Analyzing a Mass SQL Injection Attack - Lizamoon
Posted by John Kuhn on March 31, 2011 at 5:34 PM EDT.
Over the last few days we have been tracking a mass SQL injection attack that was first blogged by Websense On March 29th, These types of threats are nothing new to us in IBM Managed Security Services as we’ve been tracking similar attacks for years. We are not seeing near the volume compared to the “asprox” and “dnf666” attacks. The reason for this is simple, the attacks seem to source from a few choice IPs which corresponds back to the site being injected into the victims database. The Asprox SQL Injection attack, for instance, utilized a botnet to do the mass injection, giving them far more reach and bandwidth.
This new wave of attacks was named LizaMoon from a URL that was ultimately injected into the SQL tables of the target site. These attacks use a different technique then witnessed previously however, they still achieve the same goal - redirection to a malicious website.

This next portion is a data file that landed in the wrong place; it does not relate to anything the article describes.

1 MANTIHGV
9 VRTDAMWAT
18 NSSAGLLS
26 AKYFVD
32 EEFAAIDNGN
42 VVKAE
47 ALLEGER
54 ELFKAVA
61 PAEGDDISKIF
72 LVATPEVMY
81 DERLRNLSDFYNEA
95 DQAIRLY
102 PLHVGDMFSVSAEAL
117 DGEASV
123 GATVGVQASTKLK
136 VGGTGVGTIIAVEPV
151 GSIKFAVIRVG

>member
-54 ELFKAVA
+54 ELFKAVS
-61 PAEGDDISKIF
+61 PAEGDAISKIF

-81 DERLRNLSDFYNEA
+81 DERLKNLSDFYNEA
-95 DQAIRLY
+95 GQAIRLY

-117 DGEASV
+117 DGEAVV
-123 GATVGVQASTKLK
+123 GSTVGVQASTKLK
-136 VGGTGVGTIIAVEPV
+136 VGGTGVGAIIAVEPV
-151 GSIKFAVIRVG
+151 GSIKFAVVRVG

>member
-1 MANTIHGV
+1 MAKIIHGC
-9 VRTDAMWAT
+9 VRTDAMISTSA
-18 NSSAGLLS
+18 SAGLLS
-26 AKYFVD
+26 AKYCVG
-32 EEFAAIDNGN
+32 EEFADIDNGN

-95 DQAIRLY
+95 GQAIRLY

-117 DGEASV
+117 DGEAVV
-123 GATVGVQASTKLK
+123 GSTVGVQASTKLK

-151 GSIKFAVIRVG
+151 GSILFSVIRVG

The SQL Injection in its raw form looks like this:
Once ASCII codes are decoded, the SQL string translates to:
If the injection is successful, this snippet of code would be riddled throughout the compromised database of the site, redirecting unsuspecting Internet users to their malicious payload. The result is an attempt to get the victims of the drive by download to install RougeAV, something the security industry has been battling for years now.
Protection from this attack comes from the signature SQL_Injection for our Proventia™ products.
We will be tracking this attack and providing any additional details in the future.